When Detroit declared bankruptcy last year, many critics blamed its more than $3 billion in unfunded pension liabilities. At that time, however, Detroit reported approximately $6 billion in unfunded retiree healthcare obligations. These were healthcare benefits promised by the city to its employees who retire before they become eligible for Medicare at age 65.
Detroit is not unique. The 30 largest American cities had over $100 BILLION in retiree healthcare deficits in 2013, as estimated by the Pew Charitable Trust. In that year, New York City showed the most serious retiree healthcare deficits at $22,857 per household.
The retiree healthcare deficits of the States were even larger in 2013—a total of $528 BILLION according to the credit rating agency Standard & Poor’s. These unfunded healthcare obligations burdened both large and small states — for example, $7,206 per person in New Jersey and $6,152 per person in Delaware.
Why are these deficits so large? Reporting of retiree healthcare benefits began less than a decade ago — in the footnotes to the financial statements of state and city governments. Without public disclosures, these governments could promise healthcare benefits without being held accountable.
Even now, local governments are not required to establish separate trusts with advance funding of such benefits — as they are for pension obligations. As present, only 7 of the 50 States have set aside more than 20% of the assets needed to pay their future healthcare obligations to retirees.
But recent accounting proposals will bring to bear strong pressures on local governments to increase the advance funding and decrease the size of their retiree healthcare deficits. The Government Accounting Standards Board proposed in May that state and city government record these deficits as liabilities on their balance sheets — instead of just being disclosed in financial footnotes. This change is likely to hurt the credit ratings for the bonds issued by local governments with large retiree healthcare deficits.
As important, the Board would require local governments to use more realistic assumptions in calculating these deficits. To understand the significance of this proposal, let’s review the relevant accounting rules.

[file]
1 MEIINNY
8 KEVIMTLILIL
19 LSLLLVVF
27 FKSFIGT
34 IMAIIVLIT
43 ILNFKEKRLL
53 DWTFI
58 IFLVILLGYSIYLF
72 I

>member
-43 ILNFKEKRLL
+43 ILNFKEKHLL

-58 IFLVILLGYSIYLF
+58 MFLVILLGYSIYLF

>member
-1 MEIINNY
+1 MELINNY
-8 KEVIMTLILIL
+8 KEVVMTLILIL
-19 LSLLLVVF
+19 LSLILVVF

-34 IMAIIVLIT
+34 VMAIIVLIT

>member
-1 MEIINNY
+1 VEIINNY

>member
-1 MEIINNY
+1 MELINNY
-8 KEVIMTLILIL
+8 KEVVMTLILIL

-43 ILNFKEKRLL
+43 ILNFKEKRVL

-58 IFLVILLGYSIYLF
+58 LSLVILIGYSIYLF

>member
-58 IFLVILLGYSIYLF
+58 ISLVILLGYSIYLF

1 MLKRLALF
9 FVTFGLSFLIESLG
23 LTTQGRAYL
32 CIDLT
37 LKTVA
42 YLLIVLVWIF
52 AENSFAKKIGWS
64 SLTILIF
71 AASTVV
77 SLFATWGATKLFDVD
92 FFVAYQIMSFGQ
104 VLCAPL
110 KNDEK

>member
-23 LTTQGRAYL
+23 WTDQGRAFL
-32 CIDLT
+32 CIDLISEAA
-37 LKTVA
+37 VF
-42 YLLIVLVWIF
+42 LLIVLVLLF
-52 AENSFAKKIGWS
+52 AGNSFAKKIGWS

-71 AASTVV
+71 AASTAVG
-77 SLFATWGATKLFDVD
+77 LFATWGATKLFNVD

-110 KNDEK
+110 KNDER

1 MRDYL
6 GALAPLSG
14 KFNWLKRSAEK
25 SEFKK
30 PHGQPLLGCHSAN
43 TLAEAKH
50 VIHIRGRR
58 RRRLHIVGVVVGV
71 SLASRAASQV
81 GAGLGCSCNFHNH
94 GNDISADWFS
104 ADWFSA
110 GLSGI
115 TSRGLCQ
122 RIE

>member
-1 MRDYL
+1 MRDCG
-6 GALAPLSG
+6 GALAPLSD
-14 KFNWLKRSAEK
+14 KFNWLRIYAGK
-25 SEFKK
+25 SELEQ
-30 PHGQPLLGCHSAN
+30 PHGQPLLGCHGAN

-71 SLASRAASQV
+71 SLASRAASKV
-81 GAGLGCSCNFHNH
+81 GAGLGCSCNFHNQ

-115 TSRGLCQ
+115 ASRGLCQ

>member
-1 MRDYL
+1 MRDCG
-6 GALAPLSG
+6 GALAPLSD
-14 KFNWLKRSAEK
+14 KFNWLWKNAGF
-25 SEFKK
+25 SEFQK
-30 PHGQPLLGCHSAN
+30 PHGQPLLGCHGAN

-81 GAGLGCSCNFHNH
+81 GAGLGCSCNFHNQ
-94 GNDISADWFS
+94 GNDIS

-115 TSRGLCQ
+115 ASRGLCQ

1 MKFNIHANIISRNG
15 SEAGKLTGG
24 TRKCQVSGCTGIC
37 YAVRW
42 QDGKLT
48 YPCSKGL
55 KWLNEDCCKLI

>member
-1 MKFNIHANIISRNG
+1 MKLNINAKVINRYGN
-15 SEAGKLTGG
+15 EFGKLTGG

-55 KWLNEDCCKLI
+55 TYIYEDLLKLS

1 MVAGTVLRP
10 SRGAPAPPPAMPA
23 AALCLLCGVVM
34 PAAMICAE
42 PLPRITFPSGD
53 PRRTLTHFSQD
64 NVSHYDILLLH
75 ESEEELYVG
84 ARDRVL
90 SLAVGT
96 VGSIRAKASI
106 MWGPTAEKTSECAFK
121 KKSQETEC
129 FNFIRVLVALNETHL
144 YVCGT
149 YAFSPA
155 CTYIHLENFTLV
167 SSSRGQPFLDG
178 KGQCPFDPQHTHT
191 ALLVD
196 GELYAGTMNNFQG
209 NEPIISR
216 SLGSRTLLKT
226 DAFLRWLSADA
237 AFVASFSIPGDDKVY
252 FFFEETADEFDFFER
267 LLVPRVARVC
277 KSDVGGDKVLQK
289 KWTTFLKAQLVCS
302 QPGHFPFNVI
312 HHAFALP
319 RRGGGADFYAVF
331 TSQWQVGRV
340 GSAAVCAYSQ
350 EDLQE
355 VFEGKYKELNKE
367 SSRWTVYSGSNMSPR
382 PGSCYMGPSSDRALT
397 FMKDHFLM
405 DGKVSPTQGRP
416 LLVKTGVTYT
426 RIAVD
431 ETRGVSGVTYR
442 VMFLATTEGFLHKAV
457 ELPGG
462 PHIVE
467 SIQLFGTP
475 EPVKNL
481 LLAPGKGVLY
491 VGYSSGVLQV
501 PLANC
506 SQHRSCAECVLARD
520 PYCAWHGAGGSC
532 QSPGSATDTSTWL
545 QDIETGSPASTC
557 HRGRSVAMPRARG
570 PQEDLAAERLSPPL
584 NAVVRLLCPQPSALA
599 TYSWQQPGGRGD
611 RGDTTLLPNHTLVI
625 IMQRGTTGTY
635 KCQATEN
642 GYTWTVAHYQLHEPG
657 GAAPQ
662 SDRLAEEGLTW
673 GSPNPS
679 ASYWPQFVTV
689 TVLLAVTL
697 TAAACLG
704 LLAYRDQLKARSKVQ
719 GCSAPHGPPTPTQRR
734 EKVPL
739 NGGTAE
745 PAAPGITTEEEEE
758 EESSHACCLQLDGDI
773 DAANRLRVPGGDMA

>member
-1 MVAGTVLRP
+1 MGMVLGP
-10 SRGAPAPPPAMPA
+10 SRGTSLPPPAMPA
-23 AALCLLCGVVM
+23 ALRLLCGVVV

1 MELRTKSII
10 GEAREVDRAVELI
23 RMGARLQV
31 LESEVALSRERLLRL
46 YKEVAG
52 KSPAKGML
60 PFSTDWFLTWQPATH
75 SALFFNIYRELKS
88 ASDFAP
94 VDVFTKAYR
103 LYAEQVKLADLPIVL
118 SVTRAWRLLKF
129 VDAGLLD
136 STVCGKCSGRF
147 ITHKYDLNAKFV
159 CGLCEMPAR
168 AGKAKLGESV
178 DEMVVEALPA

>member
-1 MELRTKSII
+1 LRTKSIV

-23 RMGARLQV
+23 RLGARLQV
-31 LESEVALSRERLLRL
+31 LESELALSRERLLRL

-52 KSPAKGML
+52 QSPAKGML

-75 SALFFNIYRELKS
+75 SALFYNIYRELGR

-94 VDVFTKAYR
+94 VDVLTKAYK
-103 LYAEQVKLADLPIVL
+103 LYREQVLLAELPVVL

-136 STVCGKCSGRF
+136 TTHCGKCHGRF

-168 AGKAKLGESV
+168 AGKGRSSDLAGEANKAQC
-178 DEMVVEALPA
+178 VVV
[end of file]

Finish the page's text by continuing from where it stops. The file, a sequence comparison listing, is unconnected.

Local governments estimate their obligations to provide retiree healthcare over the next 20 to 30 years, and then bring back these obligations to their present value by applying a so-called discount rate. This discount rate is supposed to represent the rate of return that would be pretty much assured if local governments currently made investments to finance these long-term obligations.
Under the recent proposals, local governments would be required to use a discount rate equal to the interest rate currently available on high-quality municipal bonds. That would mean 3% to 4% in today’s financial markets. By contrast, local governments are now allowed to discount back their unfunded healthcare obligations at whatever rate of return they believe they will earn on their investments. That “expected” return is 7% to 8% for many local governments.
The lower discount rate required by the Board’s proposal would result in much higher retiree healthcare liabilities for many city and state governments—which would now be recorded on their balance sheets.
For example, Boston reported unfunded retiree healthcare obligations of $4 billion in 2009. In 2011, these obligations allegedly fell to $3 billion—mainly because the city increased its expected return and discount rate from 5.25% to 7.25% If that discount rate had stayed the same, the unfunded retire healthcare obligations of Boston would have risen to approximately $5 billion.
Therefore, many local governments are objecting to the adoption of the Board’s proposals. But these proposals are sound—local governments should assume conservative investment returns in discounting back their retiree healthcare obligations. If local governments are allowed to use their “expected” returns, they will make aggressive investments like hedge funds and run substantial risks of incurring large losses.
Residents of local governments need an accurate accounting of retiree healthcare obligations in order to curb their growth and provide more advance funding. Left unchecked, these obligations will have to be paid out of current tax revenues — thus, crowding out spending for education, public security and environmental protection.
Similarly, holders of municipal bonds need an accurate accounting or retiree healthcare obligations in order to assess the credit worthiness of bonds issued by local governments. Like Detroit, many cities and states will face such large obligations for healthcare and other payments to retirees that their ability to make good on their bonds will come into question.
In short, although the Board’s proposals are not a panacea, they provide the necessary foundation for significant reform of retiree healthcare plans. With accurate estimates of unfunded liabilities, citizens and investors can pressure elected officials to take concrete actions to address the healthcare promises made to retired public employees.